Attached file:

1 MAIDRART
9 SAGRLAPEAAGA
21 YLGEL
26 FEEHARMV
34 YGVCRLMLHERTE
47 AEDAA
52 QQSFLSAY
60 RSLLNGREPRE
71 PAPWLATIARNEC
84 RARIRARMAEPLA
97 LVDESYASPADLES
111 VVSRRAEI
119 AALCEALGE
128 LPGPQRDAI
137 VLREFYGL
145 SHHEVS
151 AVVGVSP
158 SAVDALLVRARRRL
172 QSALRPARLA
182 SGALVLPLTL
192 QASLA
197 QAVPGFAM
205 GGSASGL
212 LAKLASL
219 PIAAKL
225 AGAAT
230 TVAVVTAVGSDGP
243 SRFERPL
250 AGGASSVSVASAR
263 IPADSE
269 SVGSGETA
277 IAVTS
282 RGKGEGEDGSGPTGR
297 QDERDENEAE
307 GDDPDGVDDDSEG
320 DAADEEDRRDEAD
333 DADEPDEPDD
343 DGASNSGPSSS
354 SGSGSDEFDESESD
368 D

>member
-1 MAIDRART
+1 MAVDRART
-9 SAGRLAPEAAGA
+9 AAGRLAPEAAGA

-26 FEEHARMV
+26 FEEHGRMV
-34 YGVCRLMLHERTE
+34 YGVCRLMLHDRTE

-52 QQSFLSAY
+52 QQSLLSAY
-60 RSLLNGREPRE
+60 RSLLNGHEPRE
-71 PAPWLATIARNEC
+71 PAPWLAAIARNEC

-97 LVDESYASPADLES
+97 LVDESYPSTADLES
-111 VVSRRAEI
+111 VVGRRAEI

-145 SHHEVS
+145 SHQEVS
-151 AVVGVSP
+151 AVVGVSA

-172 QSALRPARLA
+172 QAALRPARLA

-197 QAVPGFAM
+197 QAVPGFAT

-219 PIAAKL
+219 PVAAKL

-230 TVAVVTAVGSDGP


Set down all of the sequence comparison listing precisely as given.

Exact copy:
1 MAIDRART
9 SAGRLAPEAAGA
21 YLGEL
26 FEEHARMV
34 YGVCRLMLHERTE
47 AEDAA
52 QQSFLSAY
60 RSLLNGREPRE
71 PAPWLATIARNEC
84 RARIRARMAEPLA
97 LVDESYASPADLES
111 VVSRRAEI
119 AALCEALGE
128 LPGPQRDAI
137 VLREFYGL
145 SHHEVS
151 AVVGVSP
158 SAVDALLVRARRRL
172 QSALRPARLA
182 SGALVLPLTL
192 QASLA
197 QAVPGFAM
205 GGSASGL
212 LAKLASL
219 PIAAKL
225 AGAAT
230 TVAVVTAVGSDGP
243 SRFERPL
250 AGGASSVSVASAR
263 IPADSE
269 SVGSGETA
277 IAVTS
282 RGKGEGEDGSGPTGR
297 QDERDENEAE
307 GDDPDGVDDDSEG
320 DAADEEDRRDEAD
333 DADEPDEPDD
343 DGASNSGPSSS
354 SGSGSDEFDESESD
368 D

>member
-1 MAIDRART
+1 MAVDRART
-9 SAGRLAPEAAGA
+9 AAGRLAPEAAGA

-26 FEEHARMV
+26 FEEHGRMV
-34 YGVCRLMLHERTE
+34 YGVCRLMLHDRTE

-52 QQSFLSAY
+52 QQSLLSAY
-60 RSLLNGREPRE
+60 RSLLNGHEPRE
-71 PAPWLATIARNEC
+71 PAPWLAAIARNEC

-97 LVDESYASPADLES
+97 LVDESYPSTADLES
-111 VVSRRAEI
+111 VVGRRAEI

-145 SHHEVS
+145 SHQEVS
-151 AVVGVSP
+151 AVVGVSA

-172 QSALRPARLA
+172 QAALRPARLA

-197 QAVPGFAM
+197 QAVPGFAT

-219 PIAAKL
+219 PVAAKL

-230 TVAVVTAVGSDGP